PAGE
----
From left to right: Madison Rilling, Guillaume Alain-Goyette, Jean-Christophe Gauthier


A team from the Regroupment of Students in Photonics and Optics of Université Laval (REPOL) will present their long-awaited project, La Terrasse Optique (The Optical Terrace), an experiential learning exhibit celebrating UNESCO’s International Day of Light, from May 16 to June 1 near Quebec City’s National Assembly.

The platform, which will be inaugurated on the same day as UNESCO’s first ever International Day of Light, allows people to visit three pavilions that each present a theme related to light: perspectives, spectroscopy and polarization.

Make science accessible to all

The idea came following the unexpected success of a previous event named Place à la Lumière (Celebrate Light), which took place in 2016 at the Gabrielle-Roy library.

Designed for all ages, the aim of this new exhibition is to “highlight Québec City’s expertise in photonics and promote the great importance of light in our daily lives as well to raise consciousness about the importance of science, not only for young children but also for adults, because they are the one who can spark the interest in their children,” said Madison Rilling, a doctorate candidate in physics who is also involved in promoting the participation of women in science and political activity.

“This time around, we wanted to create a dynamic and interactive exhibit that truly immerses visitors,” said Guillaume Alain-Goyette, a Masters student in physics. The process to popularize the information was a big challenge for the group of students who wanted to make the experience accessible to everyone. “When you are as well-versed in the subject as we are, it can be difficult to simplify the science in a way that’s understandable to all, but I think we did a great job of doing this,” adds Jean-Christophe Gauthier, a doctoral candidate in physics specializing in fiber lasers.

Terrasse Optique 2

An exclusive look at the scale model of the platform

An elaborate process

Building this exhibit was a real challenge for the group of students, who had the chance to work with two architecture students from Université Laval. Commenting on the design process, Guillaume Crouzet said: “We had the ideas, and they transferred them onto paper. It was really a back-and-forth process, with the final draft looking completely different from our original version. However, we are very happy with the result.”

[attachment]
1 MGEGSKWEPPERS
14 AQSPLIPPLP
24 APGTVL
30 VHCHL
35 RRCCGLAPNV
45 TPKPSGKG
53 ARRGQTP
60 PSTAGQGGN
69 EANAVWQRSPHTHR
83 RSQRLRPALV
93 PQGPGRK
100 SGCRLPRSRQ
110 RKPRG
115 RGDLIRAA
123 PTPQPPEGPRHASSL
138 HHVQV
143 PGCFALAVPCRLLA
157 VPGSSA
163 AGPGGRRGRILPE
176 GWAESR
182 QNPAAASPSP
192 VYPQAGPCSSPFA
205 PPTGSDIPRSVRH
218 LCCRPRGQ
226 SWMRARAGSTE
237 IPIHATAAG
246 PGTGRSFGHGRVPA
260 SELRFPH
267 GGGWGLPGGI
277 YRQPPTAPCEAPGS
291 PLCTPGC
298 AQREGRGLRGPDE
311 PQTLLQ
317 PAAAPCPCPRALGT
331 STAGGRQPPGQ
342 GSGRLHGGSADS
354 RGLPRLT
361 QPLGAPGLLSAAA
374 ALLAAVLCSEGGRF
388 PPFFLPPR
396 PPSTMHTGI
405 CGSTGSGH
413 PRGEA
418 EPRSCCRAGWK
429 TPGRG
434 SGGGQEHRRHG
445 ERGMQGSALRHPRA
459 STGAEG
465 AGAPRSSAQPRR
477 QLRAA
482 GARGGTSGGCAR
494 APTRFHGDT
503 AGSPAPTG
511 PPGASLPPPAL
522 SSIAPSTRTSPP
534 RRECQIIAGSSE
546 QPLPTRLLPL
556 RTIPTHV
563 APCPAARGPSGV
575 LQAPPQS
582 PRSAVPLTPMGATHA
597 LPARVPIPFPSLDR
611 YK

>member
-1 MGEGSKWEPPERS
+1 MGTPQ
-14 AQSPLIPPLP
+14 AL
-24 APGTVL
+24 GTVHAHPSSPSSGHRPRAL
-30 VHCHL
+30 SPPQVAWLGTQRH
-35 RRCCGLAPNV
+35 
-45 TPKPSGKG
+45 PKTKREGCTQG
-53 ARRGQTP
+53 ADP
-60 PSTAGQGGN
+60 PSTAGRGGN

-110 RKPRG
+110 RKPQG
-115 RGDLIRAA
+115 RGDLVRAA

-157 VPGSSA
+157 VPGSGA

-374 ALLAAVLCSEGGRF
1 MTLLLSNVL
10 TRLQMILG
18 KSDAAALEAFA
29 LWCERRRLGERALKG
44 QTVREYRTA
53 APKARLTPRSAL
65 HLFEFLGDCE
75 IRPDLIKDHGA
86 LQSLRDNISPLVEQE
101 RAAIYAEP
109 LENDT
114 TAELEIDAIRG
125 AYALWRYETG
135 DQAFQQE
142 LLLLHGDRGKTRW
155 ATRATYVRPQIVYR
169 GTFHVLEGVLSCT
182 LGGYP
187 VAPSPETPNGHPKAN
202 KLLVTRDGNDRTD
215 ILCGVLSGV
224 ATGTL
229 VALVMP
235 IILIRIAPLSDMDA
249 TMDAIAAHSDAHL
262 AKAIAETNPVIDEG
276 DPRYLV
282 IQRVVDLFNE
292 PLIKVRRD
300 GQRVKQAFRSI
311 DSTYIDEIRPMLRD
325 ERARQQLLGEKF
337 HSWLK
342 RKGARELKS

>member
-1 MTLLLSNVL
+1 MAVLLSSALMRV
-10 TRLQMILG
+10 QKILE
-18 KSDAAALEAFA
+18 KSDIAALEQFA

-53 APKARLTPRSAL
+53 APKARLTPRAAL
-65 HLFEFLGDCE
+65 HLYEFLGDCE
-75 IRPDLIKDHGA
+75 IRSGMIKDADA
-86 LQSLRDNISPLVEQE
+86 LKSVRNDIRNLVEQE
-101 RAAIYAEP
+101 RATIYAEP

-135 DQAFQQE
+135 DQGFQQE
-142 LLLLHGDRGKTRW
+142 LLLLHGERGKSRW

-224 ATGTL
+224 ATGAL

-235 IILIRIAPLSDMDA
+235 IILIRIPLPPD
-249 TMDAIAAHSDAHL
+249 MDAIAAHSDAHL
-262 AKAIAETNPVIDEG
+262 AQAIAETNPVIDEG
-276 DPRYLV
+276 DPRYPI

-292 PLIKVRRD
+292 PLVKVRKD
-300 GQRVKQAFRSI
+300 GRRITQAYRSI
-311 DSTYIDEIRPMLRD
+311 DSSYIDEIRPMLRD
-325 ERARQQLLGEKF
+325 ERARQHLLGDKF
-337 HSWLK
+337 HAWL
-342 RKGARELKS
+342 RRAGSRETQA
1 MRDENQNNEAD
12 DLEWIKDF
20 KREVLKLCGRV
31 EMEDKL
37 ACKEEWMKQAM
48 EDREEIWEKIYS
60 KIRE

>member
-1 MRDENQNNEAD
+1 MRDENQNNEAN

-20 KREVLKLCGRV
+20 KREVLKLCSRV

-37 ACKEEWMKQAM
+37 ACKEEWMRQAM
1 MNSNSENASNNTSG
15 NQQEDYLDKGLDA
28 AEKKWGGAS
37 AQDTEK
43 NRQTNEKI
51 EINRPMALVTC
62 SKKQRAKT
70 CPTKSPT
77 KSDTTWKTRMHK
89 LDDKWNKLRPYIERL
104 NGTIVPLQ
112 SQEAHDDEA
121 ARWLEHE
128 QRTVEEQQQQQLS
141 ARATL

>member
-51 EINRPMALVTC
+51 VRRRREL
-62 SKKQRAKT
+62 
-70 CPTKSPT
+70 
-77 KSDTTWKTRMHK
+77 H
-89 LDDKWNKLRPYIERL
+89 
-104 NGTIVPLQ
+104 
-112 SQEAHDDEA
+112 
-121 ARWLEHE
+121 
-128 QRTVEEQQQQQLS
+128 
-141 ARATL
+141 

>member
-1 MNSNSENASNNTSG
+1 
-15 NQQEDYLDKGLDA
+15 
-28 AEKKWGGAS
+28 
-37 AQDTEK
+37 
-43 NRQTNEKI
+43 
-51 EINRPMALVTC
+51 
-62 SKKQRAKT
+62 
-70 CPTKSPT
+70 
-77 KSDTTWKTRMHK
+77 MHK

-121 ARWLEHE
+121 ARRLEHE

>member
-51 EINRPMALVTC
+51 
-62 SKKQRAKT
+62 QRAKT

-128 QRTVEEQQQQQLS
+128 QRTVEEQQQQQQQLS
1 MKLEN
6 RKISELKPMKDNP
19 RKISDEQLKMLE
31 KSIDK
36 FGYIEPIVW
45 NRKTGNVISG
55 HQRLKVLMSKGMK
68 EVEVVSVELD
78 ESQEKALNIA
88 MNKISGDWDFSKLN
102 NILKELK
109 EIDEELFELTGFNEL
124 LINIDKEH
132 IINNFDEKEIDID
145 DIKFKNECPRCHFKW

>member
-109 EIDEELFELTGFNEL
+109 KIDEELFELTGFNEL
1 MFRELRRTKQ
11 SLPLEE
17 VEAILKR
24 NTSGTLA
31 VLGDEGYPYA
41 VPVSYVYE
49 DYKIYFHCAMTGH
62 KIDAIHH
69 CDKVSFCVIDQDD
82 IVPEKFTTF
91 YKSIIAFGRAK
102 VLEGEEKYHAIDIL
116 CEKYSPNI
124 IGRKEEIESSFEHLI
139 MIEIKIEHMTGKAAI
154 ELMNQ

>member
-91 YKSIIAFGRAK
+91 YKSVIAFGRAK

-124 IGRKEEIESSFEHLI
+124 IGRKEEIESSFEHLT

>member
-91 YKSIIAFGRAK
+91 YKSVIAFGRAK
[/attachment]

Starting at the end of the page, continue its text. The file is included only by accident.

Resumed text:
Financing was also another important part of the project, with the students benefitting from both private and public funding. “This is the only Canadian project to have received a grant from the international society for optics and photonics (SPIE)—which speaks volumes to its importance,” said Madison Rilling.

“We are also immensely grateful for the support of companies like LeddarTech and Teraxion for their contribution to the project,” added Guillaume Crouzet.

“The experience allowed us to learn a whole lot on project management, and you don’t learn that in school. You really have to live it to get a hold of it!” concluded Jean-Christophe Gauthier.

A second life

After fifteen days at the National Assembly, La Terrasse Optique will find a new home for the remainder of the summer at the SPOT (Nice Place Open to All), which is located at the Saint Charles de Limoilou Church.

The SPOT, an ephemeral gathering site, presents original installations designed by Université Laval students in architecture and product design as well as architecture firms from Québec City.

“It was a great opportunity for us to give the project a second life at the SPOT, which is more and more recognized in Québec City,” says Jean-Christophe Gauthier.

People are invited to visit La Terrasse Optique on the grounds facing Québec City’s National Assembly starting at 7 p.m. on May 16 to June 1, 2018, or at the “SPOT” from June 15 to August 25.